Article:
Hootman’s role within the USGBC is yet another hallmark of the sustainable design director. Many architects who championed green design early on in their firms often played significant roles in the development of the USGBC’s local chapters, as well as the national organization. For example, Ritchie has served for the past five years on the materials and resources technical advisory group for the USGBC’s LEED program. Another well-trod track for architects who have advocated green issues in their firms is the AIA’s COTE, which exists as one of the AIA’s “knowledge communities” with branches in the many local chapters.

Sandy Mendler, AIA, a sustainable principal in HOK’s San Francisco office, exemplifies both this persona of the early adopter and the USGBC advocate. Her interest in sustainability dates back to when she joined HOK in the early 1990s, when she helped develop the firm’s sustainable-materials database and went on to write with her colleague William Odell what became the HOK Guide to Sustainable Design, originally published in 2000. In those days, Mendler says, her work was motivated by a need to define sustainable design for the firm, since LEED wasn’t established and there were few guides for understanding the emerging green market. Mendler, a member of the USGBC’s national board of directors, currently spends most of her time leading project design, with only part of her job given to research and advocacy for sustainable issues. “I think a lot of people find themselves in the role of director of sustainable design out of their desire to raise the issue, but didn’t intend to find themselves not doing projects anymore,” Mendler says.

Although HOK, like Gensler and RNL, has multiple offices, its model for sustainable design practice is more like a network, with sustainable principals and directors in many offices, each with their own interests and focus. HOK’s sustainable network of architects includes those who don’t solely design, who can play a more supporting role on projects and help to guide the introduction of new technologies and materials into practice. This is true at many firms. At Gensler, Ritchie has recently developed what she calls a “swiki,” or a sustainability wiki, as a platform for sharing knowledge throughout the firm faster than preparing white papers or design guides. It’s also a way to keep the firm’s design knowledge on the cutting edge, as new technology and approaches can be added to the swiki. RNL has something similar with a green blog and a monthly internal e-mail blast focused on green products.

At HOK, the firm’s sustainable leaders now focus less on developing things like the materials database and more on creating an advanced understanding of sustainable design and its implications on a variety of the firm’s projects.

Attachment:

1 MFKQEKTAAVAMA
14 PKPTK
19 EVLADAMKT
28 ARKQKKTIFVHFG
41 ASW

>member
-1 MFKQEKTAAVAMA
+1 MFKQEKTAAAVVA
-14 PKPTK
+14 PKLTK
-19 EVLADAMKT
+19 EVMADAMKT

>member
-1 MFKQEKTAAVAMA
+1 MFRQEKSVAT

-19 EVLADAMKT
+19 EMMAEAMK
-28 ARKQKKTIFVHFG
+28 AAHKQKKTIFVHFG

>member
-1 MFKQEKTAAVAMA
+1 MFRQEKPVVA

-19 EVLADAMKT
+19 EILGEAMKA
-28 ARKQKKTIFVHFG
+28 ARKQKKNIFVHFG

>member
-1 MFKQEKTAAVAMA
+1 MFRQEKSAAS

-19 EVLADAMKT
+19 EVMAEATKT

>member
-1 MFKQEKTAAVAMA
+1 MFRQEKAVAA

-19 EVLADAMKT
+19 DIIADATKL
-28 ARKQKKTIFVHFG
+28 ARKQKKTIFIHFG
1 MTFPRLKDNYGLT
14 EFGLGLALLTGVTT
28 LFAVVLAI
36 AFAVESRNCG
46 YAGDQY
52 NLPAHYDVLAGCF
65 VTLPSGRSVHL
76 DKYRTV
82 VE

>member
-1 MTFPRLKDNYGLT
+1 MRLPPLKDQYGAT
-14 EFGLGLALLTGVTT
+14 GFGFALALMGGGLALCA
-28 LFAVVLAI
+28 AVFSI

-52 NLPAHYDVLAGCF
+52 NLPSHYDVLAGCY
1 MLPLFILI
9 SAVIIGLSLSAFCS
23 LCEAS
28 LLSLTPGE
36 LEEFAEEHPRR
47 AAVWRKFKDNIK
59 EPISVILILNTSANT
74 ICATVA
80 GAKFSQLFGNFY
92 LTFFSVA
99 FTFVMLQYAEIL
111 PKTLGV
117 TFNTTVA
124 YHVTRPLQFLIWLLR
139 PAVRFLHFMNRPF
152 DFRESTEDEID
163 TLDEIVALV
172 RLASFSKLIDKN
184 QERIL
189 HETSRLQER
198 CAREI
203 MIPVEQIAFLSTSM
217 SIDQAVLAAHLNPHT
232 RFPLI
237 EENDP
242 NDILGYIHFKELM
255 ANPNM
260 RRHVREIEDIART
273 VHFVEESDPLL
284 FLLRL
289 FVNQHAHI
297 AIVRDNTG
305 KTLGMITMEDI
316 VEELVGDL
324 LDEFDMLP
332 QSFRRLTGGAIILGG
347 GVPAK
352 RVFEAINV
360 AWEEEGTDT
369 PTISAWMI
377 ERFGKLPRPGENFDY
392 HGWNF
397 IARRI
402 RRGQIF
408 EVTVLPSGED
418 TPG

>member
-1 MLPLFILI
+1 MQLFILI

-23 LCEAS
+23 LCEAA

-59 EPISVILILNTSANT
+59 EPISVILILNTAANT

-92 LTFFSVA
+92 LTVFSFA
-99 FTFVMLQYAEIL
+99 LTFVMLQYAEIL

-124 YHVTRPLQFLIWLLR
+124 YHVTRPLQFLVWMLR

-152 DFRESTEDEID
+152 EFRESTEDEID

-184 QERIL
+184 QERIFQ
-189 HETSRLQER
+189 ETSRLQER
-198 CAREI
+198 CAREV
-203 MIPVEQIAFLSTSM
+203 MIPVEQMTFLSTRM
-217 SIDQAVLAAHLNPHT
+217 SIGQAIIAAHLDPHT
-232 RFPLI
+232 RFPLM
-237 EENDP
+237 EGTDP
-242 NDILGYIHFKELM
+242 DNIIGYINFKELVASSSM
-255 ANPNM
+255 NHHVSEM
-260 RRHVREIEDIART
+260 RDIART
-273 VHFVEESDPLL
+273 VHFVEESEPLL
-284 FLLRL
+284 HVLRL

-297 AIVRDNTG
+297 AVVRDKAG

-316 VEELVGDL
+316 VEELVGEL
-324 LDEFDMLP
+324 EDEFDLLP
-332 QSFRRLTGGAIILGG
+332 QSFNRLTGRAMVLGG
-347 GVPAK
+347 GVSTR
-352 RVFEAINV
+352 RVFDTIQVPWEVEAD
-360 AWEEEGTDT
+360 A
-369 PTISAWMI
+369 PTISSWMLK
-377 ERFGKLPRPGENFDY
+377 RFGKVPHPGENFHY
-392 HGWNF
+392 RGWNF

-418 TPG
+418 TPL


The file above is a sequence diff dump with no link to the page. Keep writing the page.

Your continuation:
“I occasionally provide a peer review role, but I prefer not to do the sustainability consultant role,” Mendler says. “We’re focused on integrated design, and it’s important for the design team to address those goals.” She says lately a key piece of the practice’s work has been its support of postoccupancy evaluations of its own projects. “Based on the positive reaction from our clients, we are working to institutionalize this on each of our projects,” she says.

For firms where every project isn’t incorporating green strategies, sustainable design directors can take this long-haul approach—where the firm maintains an active role in a project from its inception and well into its occupancy—to both ensure consistency and also support the firm’s goals for true integrated design. An internal sustainability consultant, working hand-in-hand with design architects, sends a message to clients that the firm is committed to implementing its lofty green principles.

John Ware, AIA, thinks it’s difficult to play both the role of project architect and sustainability consultant, particularly on large projects. Ware joined Kansas City, Missouri–based 360 Architecture in September 2007 as the firm’s sustainability coordinator, having previously worked as an environmental consultant and as vice chair of the city’s volunteer Environmental Management Commission. “It’s an important distinction from a client’s point of view that a firm with in-house expertise can do green design as part of an integrated process,” Ware says, adding that it can be tough to achieve design integration with outside sustainability consultants. Although his plans at 360 include embedding sustainable design tactics into every aspect of the firm’s business, he doubts his job will become redundant any time soon.

McDonough’s Gould agrees that it’s unlikely that as green design becomes more mainstream this emerging role of the sustainability director would fade away, especially given that she finds architects, contractors, and particularly clients who still consider the sustainable design movement just another passing fad. However, she does note that the firms who are winning AIA/COTE awards and industry recognition tend to be firms that have sustainability embedded in their entire business strategy. Awards may not pay the bills—and Brad Pitt has yet to win an Academy Award—but as the market for green buildings expands, the need for sustainability gurus will follow.